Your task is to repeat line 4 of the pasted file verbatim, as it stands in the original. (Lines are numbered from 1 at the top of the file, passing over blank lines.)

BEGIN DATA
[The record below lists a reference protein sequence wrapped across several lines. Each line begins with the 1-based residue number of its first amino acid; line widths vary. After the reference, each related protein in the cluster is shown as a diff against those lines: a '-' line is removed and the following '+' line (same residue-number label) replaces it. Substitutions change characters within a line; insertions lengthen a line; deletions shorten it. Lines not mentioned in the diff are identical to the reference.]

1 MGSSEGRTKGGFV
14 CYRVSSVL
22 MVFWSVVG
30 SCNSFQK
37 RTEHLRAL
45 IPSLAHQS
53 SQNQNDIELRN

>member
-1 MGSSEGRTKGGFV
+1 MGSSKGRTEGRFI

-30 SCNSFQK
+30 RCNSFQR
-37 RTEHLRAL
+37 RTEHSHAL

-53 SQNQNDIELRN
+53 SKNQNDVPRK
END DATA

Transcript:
22 MVFWSVVG